Liberals don't like free speech? I'm shocked. Senate Democrats on Friday blocked an amendent that would have prevented the return of the Fairness Doctrine, a fedeeral rule requiring broadcasters to air opposing views on issues.
Although no legislation has been offered to bring back the regulation, which was scrapped in 1987, South Dakota Sen. John Thune, Minnesota Sen. Norm Coleman and other Republicans have been mounting a pre-emptive attack in recent weeks. They argue that a return to the old rule would give the government too much power in regulating content. The House recently passed an amendment banning the rule's return.
When Coleman, R-Minn., tried to bring up his amendment Friday to a defense auhtorization bill, Sen. Carl Levin, a Michigan Democrat who chairs the Armed Services Committee, objected. Levin's office said he objected because the amendment belonged in the Commerce Committee's jurisdiction, and because it would have taken up time while the Senate was trying to debate Iraq.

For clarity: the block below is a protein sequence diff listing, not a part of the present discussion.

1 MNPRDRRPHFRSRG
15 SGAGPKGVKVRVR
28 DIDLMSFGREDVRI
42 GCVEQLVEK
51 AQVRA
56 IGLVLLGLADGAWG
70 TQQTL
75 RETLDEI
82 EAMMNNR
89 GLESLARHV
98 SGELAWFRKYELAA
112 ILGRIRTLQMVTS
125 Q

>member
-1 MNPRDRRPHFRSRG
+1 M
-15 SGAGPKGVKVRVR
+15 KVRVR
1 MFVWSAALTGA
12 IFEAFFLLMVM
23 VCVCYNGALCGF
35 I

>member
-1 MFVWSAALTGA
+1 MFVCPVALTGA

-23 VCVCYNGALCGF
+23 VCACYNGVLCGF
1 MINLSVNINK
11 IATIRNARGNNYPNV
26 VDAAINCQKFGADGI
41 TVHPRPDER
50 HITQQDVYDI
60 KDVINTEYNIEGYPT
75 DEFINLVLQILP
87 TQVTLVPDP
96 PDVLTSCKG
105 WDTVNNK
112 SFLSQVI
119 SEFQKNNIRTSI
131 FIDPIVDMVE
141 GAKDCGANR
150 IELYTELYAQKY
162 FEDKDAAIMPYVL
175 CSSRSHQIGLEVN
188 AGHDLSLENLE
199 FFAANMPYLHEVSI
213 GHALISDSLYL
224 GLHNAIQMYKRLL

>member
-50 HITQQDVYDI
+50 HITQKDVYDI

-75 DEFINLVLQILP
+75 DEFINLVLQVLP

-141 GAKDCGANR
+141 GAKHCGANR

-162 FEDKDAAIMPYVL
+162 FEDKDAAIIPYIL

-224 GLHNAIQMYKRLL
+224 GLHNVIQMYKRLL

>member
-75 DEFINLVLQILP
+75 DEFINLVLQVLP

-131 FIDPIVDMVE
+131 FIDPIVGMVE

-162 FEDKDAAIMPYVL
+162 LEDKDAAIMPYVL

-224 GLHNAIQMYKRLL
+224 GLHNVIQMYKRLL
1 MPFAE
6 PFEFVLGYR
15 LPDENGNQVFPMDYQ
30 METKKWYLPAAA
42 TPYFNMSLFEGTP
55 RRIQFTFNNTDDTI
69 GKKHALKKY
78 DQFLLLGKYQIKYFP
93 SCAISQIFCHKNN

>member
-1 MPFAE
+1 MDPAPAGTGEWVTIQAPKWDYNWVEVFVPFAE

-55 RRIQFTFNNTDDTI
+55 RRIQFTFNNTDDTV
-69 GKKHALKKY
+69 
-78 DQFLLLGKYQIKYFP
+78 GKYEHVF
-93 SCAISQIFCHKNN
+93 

The subtext of the debate over the Fairness Doctrine is talk radio's perceived dominance by conservative voices.
In a telephone interview, Coleman said his motivation was to preserve the First Amendment. But he added: "I do have a strong objection to folks wanting to cut off talk radio because it's conservative. Let the people be able to make the choice." Conservatives succeed on talk radio because they have a message that people want to hear, and they're far more entertaining than their dull or whiny counterparts. It's called a result of the free market-something else liberals aren't too fond of.